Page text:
In 2015, I have had the opportunity to spend 10 months filming at four vineyards in Catalunya, as an extension of catalunyawine.com, documenting what it takes for them to make and market their wines locally and internationally. One of my favourite parts of filming for the project (details at grapesofcatalunya.com) is definitely harvest. This year, due to the weather, harvest in many parts of Catalunya came a little bit early.
This is the case at Cooperativa Garriguella, located in the northern part of Catalunya, a mere 20 minutes to the French border, and part of the well known Costa Brava coastal region.Their harvest began with Muscat and Macabeu, which will become part of several of their entry level wines, including their box wines, and traditional bodegas style products that are filled up by customers in their own jugs to take away.
What is particularly unique about Cooperativa Garriguella is they operate in the traditional cooperative style. 90 members bring their grapes to the coop facility, where depending on the varietal and its vineyard location, will become one of their many lines of wines. Natalia Duran, the winemaker at the coop, has added several exclusive wines exhibiting the native characteristics of the terroir and the varietals, showcasing the best the region has to offer.
The board of directors of the cooperative have been thrilled with the results of Duran, with many of their wines receiving top scores from several guides, including their Dinarells white that received a 90 from the Catalan wine guide. It retails for under €4 in Catalunya.
It’s quite a special experience to see such a vast group of people come together for a common purpose. Fellow members help each other with the harvest from their vineyards, members assist the staff at the winery with various functions necessary for the production of the wine, and enjoy the camaraderie at the restaurant run by the cooperative at the winery.
And what about this year’s harvest? Sure everyone every year always says the current year looks like a great vintage, but Duran thinks the combination of the heat and the lack of rain for a significant portion of 2015 here in Catalunya means there could be more concentrated and intense flavours from grapes who have had to suffer a little more than normal. It was due to these factors which led to their decision to begin harvest a few weeks earlier than normal.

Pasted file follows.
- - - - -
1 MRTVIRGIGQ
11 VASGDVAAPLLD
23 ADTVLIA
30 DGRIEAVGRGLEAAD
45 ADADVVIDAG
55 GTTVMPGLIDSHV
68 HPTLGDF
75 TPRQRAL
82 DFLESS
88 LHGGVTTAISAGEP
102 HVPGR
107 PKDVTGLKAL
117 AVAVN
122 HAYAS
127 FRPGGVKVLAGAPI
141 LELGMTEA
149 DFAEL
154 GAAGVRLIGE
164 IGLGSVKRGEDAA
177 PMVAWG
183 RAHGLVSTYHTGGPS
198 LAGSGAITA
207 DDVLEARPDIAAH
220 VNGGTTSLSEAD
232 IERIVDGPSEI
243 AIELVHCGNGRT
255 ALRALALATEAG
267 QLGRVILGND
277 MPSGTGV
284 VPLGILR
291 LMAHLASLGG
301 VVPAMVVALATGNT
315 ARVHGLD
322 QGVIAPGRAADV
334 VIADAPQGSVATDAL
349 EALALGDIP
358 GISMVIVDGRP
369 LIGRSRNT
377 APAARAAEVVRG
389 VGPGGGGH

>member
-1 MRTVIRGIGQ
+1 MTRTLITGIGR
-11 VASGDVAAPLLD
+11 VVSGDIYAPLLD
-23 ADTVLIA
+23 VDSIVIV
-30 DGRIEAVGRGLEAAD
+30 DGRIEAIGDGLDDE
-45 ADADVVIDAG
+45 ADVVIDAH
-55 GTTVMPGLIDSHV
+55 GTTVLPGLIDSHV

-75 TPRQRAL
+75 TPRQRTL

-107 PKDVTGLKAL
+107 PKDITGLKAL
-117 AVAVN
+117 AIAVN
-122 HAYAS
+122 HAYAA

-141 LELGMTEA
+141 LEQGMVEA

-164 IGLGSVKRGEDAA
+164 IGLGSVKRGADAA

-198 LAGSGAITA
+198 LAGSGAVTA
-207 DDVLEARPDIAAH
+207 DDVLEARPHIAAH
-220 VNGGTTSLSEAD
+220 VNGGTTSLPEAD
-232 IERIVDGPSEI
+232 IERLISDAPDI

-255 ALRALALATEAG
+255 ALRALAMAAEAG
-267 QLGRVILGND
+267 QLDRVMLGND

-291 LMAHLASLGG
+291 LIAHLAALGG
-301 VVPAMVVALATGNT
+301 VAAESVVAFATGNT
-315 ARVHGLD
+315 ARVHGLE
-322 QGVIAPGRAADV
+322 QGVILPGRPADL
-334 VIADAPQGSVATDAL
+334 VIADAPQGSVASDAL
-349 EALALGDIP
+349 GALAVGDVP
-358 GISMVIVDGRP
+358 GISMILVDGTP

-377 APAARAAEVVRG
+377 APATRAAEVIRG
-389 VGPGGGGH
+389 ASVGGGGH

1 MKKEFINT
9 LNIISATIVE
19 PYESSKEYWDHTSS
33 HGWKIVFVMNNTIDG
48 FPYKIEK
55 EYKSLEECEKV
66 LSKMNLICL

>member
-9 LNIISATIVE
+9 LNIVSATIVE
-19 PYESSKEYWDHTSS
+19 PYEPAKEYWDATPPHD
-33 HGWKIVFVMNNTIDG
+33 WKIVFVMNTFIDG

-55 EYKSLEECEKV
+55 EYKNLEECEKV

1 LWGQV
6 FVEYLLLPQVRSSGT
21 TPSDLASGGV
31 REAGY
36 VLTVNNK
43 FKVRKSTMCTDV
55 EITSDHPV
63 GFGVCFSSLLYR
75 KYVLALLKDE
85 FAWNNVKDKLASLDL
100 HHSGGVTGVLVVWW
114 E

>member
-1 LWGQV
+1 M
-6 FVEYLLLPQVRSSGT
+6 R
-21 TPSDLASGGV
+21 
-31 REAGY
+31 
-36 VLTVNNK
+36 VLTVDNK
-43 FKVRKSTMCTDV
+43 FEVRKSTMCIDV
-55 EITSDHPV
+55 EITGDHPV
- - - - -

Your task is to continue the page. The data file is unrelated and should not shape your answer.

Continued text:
It was a fun experience getting my hands dirty and seeing the ins and outs of how Cooperativa Garriguella carries out their vinification process. Unlike the other wineries I’m following for the Grapes of Catalunya documentary, Cooperativa Garriguella is a large producer of wine for the local market, and has a growing export clientele, along with strong sales to local shops and restaurants led by their commercial manager Astrid Caritg. As such, some of their fermentation tanks are almost as tall as grain elevators in the United States.
The cooperative uses a variety of means for fermentation and ageing, from fermentation in steel or the traditional concrete tanks, to ageing in steel, oak, or concrete depending on the wine and the grape varietal. It makes for a very interesting tour to see how they decide which variety becomes part of which wine. This changes from year to year, due to the ever-changing variables which go into the winemaking process!
Harvest is probably one of the best times to visit a winery, as you get to see the entire process. Be sure to check out the tour guides and the tours available through Winerist to see where you can spend time during the harvest in Catalunya!
See the harvest throught the eyes of Catalunya Wine: